[C]ast our glance forward far into the future, and seek to present to our minds the future generations, with the millions of their individuals in the strange form of their customs and pursuits, and then interpose with the question: Whence will all these come? Where are they now? Where is the fertile womb of that nothing, pregnant with worlds, which still conceals the coming races? Would not the smiling and true answer to this be, Where else should they be than there where alone the real always was and will be, in the present and its content?—thus with thee, the foolish questioner, who in this mistaking of his own nature is like the leaf upon the tree, which, fading in autumn and about to fall, complains at its destruction, and will not be consoled by looking forward to the fresh green which will clothe the tree in spring, but says lamenting, “I am not these! These are quite different leaves!” Oh, foolish leaf! Whither wilt thou? And whence should others come? Where is the nothing whose abyss thou fearest? Know thine own nature, that which is so filled with thirst for existence; recognise it in the inner, mysterious, germinating force of the tree, which, constantly one and the same in all generations of leaves, remains untouched by all arising and passing away. And now, οἱη περ φυλλων γενεη, τοιηδε και ανδρων (Qualis foliorum generatio, talis et hominum). Whether the fly which now buzzes round me goes to sleep in the evening, and buzzes again tomorrow, or dies in the evening, and in spring another fly buzzes which has sprung from its egg: that is in itself the same thing
The buzzing fly echo might be pure coincidence, but Schopenhauer is far from irrelevant to Tolstoy. In the year War and Peace was published (1869), Tolstoy wrote:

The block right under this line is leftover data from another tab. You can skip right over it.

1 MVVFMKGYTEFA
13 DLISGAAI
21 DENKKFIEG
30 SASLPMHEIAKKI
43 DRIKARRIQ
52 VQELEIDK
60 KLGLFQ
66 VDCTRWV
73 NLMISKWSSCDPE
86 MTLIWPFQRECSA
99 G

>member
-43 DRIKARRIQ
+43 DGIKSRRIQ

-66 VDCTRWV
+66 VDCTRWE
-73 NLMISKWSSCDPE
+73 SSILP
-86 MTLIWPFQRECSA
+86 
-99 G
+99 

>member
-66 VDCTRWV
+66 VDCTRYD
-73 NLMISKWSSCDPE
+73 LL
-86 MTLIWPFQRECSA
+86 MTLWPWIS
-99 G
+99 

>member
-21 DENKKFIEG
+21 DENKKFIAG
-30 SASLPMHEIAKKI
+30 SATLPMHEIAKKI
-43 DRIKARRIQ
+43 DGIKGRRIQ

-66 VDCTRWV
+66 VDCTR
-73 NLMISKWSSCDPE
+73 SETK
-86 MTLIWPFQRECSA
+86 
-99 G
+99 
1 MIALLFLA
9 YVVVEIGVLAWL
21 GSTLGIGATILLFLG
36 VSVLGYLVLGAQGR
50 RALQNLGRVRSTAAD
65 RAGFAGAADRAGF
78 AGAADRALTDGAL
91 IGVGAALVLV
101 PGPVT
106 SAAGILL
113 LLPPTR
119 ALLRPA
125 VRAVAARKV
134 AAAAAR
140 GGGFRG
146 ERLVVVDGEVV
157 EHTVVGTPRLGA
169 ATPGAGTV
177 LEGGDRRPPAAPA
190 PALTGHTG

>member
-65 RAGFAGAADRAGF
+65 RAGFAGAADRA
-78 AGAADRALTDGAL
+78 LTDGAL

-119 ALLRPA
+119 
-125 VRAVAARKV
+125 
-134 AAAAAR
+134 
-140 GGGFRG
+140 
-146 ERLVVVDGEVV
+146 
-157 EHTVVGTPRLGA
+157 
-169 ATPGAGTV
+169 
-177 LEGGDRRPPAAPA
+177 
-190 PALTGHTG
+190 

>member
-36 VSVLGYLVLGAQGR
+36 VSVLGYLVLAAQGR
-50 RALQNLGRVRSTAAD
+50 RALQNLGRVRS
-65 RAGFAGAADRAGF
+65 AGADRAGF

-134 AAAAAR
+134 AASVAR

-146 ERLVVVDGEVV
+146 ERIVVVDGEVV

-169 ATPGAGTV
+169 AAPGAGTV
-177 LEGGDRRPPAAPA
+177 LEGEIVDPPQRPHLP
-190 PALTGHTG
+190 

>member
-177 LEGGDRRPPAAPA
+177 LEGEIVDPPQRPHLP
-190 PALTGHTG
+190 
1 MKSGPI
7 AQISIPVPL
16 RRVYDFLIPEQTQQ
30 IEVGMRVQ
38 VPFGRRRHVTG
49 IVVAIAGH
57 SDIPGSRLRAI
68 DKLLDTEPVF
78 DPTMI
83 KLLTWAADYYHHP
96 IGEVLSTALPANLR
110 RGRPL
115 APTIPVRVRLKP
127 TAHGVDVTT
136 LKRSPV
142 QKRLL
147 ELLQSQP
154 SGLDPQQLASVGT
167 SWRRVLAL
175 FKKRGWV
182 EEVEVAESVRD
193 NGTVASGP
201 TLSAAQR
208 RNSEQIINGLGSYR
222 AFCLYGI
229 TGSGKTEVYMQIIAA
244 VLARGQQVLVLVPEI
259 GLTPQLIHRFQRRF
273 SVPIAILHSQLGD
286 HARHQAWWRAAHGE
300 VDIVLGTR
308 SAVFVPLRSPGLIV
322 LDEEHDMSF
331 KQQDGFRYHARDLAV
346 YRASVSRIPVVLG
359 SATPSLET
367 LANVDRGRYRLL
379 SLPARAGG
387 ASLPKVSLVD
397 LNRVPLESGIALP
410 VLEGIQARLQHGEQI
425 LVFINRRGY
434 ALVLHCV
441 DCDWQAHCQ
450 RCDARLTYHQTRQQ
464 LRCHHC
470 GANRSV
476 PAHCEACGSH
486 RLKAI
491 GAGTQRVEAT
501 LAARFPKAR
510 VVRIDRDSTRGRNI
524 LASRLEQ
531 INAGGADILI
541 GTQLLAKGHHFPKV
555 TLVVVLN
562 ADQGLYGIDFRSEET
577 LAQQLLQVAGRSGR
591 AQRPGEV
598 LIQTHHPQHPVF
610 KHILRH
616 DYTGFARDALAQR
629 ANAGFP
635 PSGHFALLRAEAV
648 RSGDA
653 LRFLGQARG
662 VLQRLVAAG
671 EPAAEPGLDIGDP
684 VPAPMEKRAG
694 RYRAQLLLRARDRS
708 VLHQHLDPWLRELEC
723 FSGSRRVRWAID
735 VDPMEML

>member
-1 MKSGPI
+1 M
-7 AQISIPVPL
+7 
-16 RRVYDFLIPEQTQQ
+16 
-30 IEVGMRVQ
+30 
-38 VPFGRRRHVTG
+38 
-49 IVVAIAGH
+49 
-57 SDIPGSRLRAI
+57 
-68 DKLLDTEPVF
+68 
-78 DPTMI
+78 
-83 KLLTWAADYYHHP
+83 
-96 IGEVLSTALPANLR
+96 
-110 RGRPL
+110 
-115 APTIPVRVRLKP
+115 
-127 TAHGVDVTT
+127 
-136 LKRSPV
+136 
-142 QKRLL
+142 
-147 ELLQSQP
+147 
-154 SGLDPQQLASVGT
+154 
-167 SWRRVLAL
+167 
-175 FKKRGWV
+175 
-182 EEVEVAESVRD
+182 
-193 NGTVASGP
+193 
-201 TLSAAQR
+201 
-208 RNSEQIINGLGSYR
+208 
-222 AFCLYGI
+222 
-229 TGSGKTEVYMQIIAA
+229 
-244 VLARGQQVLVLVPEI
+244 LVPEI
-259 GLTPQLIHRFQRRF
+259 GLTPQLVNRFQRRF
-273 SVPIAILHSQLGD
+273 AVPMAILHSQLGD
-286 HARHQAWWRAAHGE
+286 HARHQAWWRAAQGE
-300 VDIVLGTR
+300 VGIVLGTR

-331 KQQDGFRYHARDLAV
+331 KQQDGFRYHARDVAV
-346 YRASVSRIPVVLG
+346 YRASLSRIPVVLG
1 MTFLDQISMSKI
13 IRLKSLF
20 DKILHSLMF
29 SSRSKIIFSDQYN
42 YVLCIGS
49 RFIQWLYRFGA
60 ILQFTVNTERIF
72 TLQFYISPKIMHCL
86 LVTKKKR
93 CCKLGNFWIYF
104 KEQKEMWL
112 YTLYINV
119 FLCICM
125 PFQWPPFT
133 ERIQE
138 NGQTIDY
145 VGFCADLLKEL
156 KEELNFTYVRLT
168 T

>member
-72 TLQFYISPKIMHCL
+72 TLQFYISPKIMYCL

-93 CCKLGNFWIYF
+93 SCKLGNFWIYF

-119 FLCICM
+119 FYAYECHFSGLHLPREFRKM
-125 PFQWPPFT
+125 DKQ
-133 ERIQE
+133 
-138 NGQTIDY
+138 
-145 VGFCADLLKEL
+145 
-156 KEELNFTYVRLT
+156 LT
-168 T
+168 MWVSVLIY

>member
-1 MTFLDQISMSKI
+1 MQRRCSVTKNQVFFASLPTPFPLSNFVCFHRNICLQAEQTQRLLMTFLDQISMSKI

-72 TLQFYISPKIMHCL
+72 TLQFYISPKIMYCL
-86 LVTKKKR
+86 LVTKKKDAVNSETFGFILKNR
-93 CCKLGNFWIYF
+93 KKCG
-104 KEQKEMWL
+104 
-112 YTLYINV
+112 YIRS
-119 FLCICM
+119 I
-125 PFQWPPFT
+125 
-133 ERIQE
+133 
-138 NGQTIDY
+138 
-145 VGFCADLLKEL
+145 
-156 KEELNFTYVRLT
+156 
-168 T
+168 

Do you know what this summer has meant for me? Constant raptures over Schopenhauer and a whole series of spiritual delights which I've never experienced before. ... no student has ever studied so much on his course, and learned so much, as I have this summer 
I don't know when he first read Schopenhauer ("some time in the 1860s," apparently) but if there was no Schopenhauerian influence on War and Peace then there is at least fertile soil there for a Schopenhauerian seed. The idea of the insignificance of greatness, of course, reminds me of the end of The World as Will and Representation: "to those in whom the will has turned and has denied itself, this our world, which is so real, with all its suns and milky-ways—is nothing." Perhaps Prince Andrew would seem likely to deny that the "lofty infinite sky" is nothing, but he continues: "All is vanity, all falsehood, except that infinite sky. There is nothing, nothing, but that. But even it does not exist, there is nothing but quiet and peace. Thank God!" And perhaps this sounds nihilistic, but he goes on to want nothing but to be brought back to "life, which seemed to him so beautiful now that he had today learned to understand it so differently."

Wittgenstein's interest in aspects surely must (although those words sound an alarm) have something to do with this kind of idea. There is something a bit ugly, though, in Schopenhauer's and Tolstoy's ways of making their point(s). "[T]his our world, which is so real [...] is nothing" is paradoxical, and so either mystificatory or cheaply clever. (I'm exaggerating the ugliness or cheapness or whatever we want to call it, but I think it's there. Or is my criticizing not just Schopenhauer's and Tolstoy's writing but some of their best writing a sign that I've gone off the rails?) And Prince Andrew leaves much unexplained when he both says, "There is nothing [...] but that. But even it does not exist..." and longs to live although "[T]here is nothing but quiet and peace." How does an enthusiastic desire to live square with the quasi-Schopenhauerian insight that "there is nothing [...] Thank God!"? And what are we to make of the idea that there is nothing but the sky and even it does not exist? The contradictions feel like a prelude, like something to be moved beyond. Which is what Schopenhauer and Prince Andrew intend, of course, but it means that the last words are far from being the conclusion. What matters is not the thought that expresses enlightenment (if that's what it is) but the life lived afterwards. And this means that the intellectual or theoretical route to this life cannot be the only possible one, cannot be essential. At this point, I suppose, you throw away the ladder and go and work in a garden. Whether any of this is helpful for understanding Wittgenstein's later philosophy, though, seems doubtful.